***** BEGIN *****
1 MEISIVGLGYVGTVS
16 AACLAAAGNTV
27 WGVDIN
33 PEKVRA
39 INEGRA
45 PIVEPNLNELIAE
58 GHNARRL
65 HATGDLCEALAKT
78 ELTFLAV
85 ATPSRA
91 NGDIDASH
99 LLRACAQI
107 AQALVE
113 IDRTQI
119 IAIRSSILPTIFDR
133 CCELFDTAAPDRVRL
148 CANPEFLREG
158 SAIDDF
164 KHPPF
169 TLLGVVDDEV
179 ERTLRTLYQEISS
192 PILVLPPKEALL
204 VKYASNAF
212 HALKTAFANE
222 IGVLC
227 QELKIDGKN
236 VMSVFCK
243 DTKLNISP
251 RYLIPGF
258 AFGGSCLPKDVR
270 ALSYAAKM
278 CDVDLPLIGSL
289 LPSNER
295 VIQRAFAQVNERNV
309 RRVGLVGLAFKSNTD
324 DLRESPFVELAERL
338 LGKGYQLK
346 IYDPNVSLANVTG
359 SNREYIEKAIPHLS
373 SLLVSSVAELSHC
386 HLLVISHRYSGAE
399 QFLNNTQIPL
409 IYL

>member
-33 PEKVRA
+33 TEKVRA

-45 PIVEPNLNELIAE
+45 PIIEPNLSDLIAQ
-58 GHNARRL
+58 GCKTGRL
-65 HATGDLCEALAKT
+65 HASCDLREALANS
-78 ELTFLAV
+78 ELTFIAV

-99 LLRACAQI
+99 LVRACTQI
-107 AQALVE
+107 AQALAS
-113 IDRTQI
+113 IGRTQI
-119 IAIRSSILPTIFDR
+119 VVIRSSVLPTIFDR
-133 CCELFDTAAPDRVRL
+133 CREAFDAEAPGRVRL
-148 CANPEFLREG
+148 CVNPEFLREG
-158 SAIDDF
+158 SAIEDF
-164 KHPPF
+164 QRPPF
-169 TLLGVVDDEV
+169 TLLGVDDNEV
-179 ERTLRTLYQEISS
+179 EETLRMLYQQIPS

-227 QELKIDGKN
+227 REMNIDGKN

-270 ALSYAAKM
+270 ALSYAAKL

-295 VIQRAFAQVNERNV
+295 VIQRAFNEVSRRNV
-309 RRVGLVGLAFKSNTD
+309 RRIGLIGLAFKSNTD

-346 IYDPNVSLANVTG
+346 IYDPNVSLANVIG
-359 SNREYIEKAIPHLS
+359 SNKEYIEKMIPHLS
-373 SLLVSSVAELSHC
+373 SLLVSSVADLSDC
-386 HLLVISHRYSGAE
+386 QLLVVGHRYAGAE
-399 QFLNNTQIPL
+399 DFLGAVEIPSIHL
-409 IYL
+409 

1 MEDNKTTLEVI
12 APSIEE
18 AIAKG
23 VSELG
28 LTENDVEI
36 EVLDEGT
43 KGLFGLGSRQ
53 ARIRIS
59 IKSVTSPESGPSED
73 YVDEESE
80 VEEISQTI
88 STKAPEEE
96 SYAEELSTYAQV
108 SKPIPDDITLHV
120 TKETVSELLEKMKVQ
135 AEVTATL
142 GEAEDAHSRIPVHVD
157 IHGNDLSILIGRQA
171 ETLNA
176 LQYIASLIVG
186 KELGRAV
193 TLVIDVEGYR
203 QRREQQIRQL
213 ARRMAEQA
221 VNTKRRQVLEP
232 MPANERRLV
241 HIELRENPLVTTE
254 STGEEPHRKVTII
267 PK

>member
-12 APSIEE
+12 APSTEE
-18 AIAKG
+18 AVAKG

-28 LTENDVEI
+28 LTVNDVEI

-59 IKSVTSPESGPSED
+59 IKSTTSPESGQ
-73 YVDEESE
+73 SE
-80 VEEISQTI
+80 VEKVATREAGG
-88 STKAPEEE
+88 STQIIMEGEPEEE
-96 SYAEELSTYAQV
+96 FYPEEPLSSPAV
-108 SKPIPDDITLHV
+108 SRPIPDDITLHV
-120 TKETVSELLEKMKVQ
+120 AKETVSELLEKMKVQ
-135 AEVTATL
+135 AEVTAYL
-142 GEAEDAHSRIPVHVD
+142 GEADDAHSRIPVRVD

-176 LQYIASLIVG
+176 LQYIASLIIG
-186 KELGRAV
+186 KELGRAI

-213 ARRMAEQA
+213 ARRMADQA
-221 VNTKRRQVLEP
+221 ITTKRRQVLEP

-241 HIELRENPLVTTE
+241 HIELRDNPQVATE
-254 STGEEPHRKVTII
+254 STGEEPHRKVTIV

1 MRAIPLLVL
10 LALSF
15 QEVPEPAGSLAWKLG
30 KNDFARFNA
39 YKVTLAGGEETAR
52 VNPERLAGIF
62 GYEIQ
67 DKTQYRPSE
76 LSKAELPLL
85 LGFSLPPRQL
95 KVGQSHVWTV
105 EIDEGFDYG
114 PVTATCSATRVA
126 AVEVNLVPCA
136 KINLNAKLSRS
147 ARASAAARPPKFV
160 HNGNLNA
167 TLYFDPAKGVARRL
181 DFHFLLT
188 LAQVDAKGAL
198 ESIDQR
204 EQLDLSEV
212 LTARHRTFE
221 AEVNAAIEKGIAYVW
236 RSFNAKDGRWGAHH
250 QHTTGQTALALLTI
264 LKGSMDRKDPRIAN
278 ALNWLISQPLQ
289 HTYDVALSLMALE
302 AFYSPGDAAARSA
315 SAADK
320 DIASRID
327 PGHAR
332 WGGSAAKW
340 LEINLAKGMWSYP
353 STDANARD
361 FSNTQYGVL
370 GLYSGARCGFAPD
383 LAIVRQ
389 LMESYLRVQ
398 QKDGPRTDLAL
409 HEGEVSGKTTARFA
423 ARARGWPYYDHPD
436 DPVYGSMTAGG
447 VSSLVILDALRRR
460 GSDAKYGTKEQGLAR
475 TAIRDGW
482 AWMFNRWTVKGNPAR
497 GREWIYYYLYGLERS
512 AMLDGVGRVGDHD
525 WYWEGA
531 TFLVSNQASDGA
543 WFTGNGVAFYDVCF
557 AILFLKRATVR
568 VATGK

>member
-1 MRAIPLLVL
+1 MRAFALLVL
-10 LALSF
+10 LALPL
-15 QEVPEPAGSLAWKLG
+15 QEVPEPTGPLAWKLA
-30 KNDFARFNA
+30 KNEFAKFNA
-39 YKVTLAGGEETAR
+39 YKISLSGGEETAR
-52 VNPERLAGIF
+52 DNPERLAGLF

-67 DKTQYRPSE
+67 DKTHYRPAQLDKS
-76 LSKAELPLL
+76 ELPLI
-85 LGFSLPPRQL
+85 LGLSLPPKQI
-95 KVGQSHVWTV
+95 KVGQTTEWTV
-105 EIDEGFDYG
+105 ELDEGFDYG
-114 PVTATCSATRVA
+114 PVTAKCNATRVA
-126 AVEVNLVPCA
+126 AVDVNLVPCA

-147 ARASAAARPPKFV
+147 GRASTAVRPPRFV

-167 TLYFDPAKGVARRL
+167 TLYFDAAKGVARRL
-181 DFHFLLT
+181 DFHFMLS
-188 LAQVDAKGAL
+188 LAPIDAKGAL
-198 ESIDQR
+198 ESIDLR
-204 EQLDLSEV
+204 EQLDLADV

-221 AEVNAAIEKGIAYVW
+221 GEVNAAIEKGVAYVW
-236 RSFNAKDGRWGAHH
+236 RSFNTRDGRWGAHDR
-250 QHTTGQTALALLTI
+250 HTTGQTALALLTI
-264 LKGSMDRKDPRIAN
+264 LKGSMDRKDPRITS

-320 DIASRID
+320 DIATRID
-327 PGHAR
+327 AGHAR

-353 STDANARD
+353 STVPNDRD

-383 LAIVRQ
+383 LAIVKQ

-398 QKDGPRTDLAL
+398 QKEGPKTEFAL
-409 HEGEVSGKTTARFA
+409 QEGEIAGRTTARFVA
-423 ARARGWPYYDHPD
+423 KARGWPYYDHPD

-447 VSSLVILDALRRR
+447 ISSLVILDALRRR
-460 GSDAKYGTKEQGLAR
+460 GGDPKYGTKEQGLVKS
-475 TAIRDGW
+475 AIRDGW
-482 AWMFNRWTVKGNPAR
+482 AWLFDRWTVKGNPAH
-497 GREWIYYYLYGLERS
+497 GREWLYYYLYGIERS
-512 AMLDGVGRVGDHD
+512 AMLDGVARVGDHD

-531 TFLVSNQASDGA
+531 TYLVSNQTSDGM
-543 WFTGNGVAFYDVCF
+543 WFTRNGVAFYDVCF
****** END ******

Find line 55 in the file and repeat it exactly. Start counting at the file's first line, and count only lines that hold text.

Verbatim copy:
-99 LLRACAQI